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Mairéad Farrell Sasko Lazarov
Policy Matters

Interview: Sinn Féin's higher education spokesperson on how to fix the stresses of third-level

Mairéad Farrell said Sinn Féin wants to see the student contribution fee completely scrapped.

WELCOME TO POLICY Matters, a series from The Journal that takes a deep dive into the ideas and solutions proposed by Ireland’s politicians on some of the biggest issues of the day.

As part of the series, The Journal sits down with different spokespeople from across Ireland’s political parties to take a deeper look at what they believe needs to be done across areas like housing, health, the environment and childcare.

Last time, we spoke to Social Democrats’ foreign affairs spokesperson Gary Gannon where the conversation focused on Gaza and Israel.

This week, we hear from Sinn Féin’s further and higher education spokesperson Maireád Farrell where we discussed the accommodation crisis facing students, mental health services and the need to make the university experience more affordable. 


MAIRÉAD FARRELL IS relatively new in her role but has already set her focus on the cost and lack of student accommodation.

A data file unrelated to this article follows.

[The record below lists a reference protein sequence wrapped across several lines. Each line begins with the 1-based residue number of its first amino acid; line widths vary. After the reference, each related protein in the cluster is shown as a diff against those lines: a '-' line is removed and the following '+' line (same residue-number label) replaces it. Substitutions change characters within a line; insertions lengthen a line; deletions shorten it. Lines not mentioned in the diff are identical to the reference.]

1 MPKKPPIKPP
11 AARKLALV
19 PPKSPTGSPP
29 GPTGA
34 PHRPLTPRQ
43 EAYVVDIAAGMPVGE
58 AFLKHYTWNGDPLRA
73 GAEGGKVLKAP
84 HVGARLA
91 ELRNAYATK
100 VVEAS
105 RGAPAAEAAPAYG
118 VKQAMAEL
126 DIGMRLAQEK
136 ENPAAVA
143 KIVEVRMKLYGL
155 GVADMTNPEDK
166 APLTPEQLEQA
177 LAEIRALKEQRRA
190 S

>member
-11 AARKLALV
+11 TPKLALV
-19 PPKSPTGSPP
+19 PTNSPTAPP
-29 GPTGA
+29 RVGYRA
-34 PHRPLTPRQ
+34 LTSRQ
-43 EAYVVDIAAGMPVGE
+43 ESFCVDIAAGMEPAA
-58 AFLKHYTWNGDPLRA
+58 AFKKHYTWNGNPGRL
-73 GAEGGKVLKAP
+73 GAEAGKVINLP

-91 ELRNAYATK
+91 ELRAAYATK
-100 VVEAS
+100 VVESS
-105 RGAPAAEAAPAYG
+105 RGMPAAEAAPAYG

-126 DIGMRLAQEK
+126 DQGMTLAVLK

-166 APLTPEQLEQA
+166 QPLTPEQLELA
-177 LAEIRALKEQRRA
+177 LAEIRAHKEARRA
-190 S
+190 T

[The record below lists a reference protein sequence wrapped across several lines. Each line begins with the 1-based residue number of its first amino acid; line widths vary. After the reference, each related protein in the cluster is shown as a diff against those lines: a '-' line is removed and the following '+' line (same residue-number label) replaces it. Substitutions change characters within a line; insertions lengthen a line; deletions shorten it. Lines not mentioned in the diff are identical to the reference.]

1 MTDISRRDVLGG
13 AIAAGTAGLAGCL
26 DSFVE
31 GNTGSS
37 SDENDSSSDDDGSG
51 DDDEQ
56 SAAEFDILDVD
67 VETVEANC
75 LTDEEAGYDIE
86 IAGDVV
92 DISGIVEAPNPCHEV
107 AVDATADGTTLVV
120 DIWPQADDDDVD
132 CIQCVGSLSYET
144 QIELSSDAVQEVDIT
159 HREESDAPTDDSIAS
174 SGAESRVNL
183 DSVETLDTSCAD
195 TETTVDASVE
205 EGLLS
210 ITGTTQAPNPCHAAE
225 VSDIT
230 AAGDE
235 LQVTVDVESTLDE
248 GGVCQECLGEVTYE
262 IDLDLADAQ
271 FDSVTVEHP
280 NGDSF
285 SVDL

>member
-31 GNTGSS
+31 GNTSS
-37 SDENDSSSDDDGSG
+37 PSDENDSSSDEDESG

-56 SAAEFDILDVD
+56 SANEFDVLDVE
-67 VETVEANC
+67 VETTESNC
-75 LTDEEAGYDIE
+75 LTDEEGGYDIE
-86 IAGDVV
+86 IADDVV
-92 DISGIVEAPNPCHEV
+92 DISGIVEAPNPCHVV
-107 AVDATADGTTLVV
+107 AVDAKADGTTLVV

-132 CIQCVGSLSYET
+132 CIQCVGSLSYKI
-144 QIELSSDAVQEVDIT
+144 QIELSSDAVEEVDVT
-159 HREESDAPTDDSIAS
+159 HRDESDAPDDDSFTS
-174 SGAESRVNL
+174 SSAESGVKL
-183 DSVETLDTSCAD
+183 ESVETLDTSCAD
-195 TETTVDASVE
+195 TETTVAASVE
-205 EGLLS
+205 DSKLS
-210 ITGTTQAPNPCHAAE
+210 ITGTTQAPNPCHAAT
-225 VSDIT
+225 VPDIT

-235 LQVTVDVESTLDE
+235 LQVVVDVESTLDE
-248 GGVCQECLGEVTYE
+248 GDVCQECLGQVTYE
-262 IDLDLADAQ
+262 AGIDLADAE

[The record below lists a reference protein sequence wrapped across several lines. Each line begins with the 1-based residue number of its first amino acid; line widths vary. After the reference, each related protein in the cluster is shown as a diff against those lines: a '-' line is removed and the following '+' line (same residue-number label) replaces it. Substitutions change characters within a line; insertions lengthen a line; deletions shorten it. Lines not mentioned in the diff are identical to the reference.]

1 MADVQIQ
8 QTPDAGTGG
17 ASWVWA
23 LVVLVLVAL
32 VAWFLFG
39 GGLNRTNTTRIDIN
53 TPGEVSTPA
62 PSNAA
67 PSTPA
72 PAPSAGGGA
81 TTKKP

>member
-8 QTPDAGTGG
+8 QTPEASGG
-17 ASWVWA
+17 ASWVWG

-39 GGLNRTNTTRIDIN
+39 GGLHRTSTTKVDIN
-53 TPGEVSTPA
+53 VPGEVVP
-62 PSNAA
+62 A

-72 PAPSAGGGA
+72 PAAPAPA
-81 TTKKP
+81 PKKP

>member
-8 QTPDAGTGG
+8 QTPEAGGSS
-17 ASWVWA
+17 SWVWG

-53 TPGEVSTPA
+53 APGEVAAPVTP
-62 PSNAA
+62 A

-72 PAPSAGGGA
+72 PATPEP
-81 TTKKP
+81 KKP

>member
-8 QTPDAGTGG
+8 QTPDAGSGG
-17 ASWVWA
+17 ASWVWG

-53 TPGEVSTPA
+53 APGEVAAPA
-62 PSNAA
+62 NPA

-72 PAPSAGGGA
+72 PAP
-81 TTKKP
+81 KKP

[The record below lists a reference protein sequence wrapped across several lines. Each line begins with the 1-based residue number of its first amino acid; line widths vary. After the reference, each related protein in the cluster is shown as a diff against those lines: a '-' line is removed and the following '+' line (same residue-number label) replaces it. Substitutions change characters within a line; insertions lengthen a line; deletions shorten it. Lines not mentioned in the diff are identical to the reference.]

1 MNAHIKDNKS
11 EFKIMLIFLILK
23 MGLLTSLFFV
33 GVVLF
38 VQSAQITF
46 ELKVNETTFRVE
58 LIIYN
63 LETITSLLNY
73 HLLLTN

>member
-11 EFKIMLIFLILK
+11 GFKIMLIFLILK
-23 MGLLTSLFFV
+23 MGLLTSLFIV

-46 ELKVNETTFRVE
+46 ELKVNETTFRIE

Farrell, a TD for Galway West and South Mayo, told The Journal that the problem of accommodation is coming up again and again in all her discussions with students. 

This is why her first proposed piece of legislation as her party’s spokesperson for students seeks to regulate ‘digs’ accommodation by strengthening the rights of tenants.

“When I first took over this role, the first thing I did was travel around to meet with students and student representative bodies. It was actually a conversation that I had with the Students’ Union president in ATU Galway and she raised the issue of digs,” Farrell said. 

Farrell’s bill seeks to introduce notice periods to give greater security to students using digs and to also give students greater privacy rights in digs – such as the right to have a lock on their bedroom door. 

“These are protections as well, realistically, for those who are renting out their rooms,” Farrell said.

Axing the student contribution fee